Cocoyam possesses high nutritional values when compared with others like cassava and yam, with substantial vitamin, mineral and proteinous contents. As a relatively well-known staple crop in the underdeveloped and developing countries, it can serve as a weaning food and its leaves are sometimes used as vegetables for cooking.

Cocoyam belongs to the family of Araceae and some species include Xanthosoma sagittifolium, taro, Alocasia, tannia, Amorphophallus, Colocasia esculenta, eddoe or eddo (Colocasia antiquorum), tarul, arum, elephant's ear, Alocasia macrorrhizos, alocasia odora. Cocoyam root and tuber crops are well known for their high nutrition contents. Quite many of them offer high nutritional benefits that can help bridge the gaps and balance certain dietary requirements. Among these beneficial root and tuber crops is the cocoyam.

It is an aroid because it is grown mainly for its edible corms, however, their leaves can also be used for both medicinal and culinary purposes. This root crop is originally from the tropical and sub-tropical countries and studies reveal that it is among the least studied root plants. It is mostly cultivated in countries like Nigeria, Asia, Pacific Island, Ghana and Japan due to its high importance.

It produces two edible parts namely the corms (tuber) and the leaves of which the corms contain approximately 25% starch and eaten mainly as thickeners, purees or whole. Cocoyam is a great source of dietary fibre and starch that can generate energy to the body. Surveys report that cocoyam production has tremendously increased from the 1990s till present and this number is expected to increase more.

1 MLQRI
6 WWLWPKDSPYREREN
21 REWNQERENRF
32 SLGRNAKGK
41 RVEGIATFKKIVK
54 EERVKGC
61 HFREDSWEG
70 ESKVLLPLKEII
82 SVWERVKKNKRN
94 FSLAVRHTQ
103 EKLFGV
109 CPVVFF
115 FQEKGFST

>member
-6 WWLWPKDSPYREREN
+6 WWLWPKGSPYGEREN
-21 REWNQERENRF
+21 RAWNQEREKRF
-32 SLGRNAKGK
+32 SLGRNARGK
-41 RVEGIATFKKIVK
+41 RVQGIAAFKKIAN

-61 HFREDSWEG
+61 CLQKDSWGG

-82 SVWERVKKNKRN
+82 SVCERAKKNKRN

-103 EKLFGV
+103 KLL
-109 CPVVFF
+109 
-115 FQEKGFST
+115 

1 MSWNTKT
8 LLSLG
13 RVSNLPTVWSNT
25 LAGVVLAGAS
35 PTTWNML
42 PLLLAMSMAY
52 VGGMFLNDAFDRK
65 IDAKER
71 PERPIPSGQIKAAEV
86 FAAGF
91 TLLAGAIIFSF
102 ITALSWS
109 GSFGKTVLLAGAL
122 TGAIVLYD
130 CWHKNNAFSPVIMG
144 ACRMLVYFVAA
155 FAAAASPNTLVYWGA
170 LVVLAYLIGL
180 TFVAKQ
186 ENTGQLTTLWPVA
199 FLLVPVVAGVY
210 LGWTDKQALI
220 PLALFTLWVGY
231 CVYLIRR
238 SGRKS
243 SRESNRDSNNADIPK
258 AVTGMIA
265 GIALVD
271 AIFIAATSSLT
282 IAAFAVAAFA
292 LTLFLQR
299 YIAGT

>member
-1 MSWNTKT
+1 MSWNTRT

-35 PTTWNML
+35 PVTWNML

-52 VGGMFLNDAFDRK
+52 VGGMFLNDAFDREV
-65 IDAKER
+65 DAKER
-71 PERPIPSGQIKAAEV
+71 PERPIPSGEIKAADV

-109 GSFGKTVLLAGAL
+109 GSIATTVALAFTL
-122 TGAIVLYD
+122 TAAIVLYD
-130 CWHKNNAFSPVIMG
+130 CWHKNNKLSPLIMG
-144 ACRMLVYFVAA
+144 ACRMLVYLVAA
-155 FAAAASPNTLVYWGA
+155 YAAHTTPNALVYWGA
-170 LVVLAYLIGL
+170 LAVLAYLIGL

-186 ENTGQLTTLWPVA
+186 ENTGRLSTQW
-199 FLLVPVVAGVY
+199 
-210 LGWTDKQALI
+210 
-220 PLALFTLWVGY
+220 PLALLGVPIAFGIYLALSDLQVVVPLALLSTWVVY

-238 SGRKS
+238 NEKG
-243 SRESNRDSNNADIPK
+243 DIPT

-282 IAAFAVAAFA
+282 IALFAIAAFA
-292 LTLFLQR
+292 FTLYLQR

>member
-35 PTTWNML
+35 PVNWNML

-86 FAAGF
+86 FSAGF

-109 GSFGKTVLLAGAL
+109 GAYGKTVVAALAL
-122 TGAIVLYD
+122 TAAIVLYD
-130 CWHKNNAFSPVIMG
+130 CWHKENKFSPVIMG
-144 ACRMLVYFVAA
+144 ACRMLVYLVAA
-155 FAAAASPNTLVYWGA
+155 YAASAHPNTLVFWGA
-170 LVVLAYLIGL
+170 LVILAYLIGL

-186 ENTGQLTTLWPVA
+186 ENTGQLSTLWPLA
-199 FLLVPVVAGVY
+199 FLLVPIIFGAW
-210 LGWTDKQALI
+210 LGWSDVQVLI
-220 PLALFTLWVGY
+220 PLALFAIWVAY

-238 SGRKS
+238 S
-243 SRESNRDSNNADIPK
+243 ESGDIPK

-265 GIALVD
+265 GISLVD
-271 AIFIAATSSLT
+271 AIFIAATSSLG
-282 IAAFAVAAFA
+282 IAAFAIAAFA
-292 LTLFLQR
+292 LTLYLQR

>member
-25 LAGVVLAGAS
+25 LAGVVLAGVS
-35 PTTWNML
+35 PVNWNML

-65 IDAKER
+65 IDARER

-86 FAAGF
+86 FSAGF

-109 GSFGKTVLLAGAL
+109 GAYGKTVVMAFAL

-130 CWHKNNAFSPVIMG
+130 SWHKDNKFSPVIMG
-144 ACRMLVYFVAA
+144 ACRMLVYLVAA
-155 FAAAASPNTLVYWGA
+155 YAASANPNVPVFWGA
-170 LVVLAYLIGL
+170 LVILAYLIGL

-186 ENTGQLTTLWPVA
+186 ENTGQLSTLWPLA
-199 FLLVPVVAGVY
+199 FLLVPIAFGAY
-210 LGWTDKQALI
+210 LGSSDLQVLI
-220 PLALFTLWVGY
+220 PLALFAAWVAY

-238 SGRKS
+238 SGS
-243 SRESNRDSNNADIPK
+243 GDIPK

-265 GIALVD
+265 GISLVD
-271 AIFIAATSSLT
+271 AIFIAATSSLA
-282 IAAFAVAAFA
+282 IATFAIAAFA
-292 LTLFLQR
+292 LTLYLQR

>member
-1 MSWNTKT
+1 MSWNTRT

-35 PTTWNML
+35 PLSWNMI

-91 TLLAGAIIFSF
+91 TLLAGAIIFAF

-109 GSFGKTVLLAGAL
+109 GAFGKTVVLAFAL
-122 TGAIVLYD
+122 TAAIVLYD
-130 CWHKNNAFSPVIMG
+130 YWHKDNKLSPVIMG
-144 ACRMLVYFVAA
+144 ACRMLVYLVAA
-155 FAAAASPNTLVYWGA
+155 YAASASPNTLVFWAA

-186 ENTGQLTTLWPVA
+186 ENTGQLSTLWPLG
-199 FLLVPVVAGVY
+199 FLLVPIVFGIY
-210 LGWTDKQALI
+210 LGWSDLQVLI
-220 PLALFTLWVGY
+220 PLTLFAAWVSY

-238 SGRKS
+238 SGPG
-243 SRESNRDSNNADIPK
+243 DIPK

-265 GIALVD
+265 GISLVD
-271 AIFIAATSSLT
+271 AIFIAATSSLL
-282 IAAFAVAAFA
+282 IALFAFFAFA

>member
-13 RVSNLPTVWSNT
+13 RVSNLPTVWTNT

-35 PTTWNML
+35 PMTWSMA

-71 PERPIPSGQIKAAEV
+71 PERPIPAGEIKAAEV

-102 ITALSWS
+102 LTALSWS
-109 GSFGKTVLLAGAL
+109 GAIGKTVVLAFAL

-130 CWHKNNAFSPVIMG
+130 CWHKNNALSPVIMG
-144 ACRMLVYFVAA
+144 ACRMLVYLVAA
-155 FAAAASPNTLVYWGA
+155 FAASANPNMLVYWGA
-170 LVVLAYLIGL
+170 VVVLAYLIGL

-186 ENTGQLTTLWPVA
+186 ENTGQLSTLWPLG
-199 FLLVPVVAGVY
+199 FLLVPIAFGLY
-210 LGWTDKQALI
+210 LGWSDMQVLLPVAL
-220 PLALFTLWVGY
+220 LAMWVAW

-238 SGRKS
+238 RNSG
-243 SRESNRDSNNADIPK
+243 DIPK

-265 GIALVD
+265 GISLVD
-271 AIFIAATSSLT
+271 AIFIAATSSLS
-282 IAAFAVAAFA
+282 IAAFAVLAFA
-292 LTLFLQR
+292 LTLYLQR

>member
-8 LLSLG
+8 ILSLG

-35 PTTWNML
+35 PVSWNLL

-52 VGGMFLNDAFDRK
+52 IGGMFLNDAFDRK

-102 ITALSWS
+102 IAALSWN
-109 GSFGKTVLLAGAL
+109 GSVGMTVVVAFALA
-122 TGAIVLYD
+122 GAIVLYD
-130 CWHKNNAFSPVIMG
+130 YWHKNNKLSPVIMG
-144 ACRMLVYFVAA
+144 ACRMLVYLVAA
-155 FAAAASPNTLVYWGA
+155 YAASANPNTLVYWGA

The highest proportion of cocoyam production is recorded in Africa with the minority from Asia and the least proportion from the Caribbean. Cocoyam is usually available throughout the year with other similar staple root crops such as yam, potato and cassava. Cocoyams bear corms, stems and leaves, however, they are differentiated by their leaf attachments as some species have their leaves emerging near the centre while others have their stalks attached.

Like any other crops and plants, cocoyam is susceptible to pesticidal attacks and the common pests include slugs that attack the corms thereby providing entry points for micro-organisms attack. Moreover, the pesticidal attacks can cause the corms to start decaying two weeks after harvest. Cocoyams can also suffer from post-harvest losses due to mechanical damage as well as microbial attacks on the corms during storage. Insecticidal and microbial attacks of cocoyams can be prevented by the use of bactericides, insecticides, disease-free planting materials, fungicides and proper cultivation methods.


Cocoyam contains starch, which makes them an excellent source of carbohydrate. It contains dietary fibre and higher protein contents than the majority of the tropical root crops. It also contains thiamine, calcium, niacin, manganese, vitamin B, vitamin C, vitamin E, magnesium, copper and riboflavin. Consuming nutrients-packed food like cocoyam is vital for maintaining a healthy immune system, which helps our body to make use of protein, carbohydrates and other nutrients in the food we eat. Dietary fiber maintains a healthier digestive process and helps in the easy passage of stool.


Culinary Purposes

Cocoyam can be consumed in different ways through roasting, cooking, frying, baking, pounding and milling etc. Cocoyams can also be processed into various food products used for industrial and culinary purposes. Africans usually blend cocoyam and use it as a thickener for baking and cooking soups such as oha soup and bitter leaf soup etc. It can also be cooked as porridge and the leaves can be used for cooking soups.

Suitable for Diabetic Patients
An interesting question that usually comes up is if a diabetic patient can eat cocoyam?
The answer is YES! This is based on the following reports from great researchers that have studied the impacts of cocoyam on diabetic patients.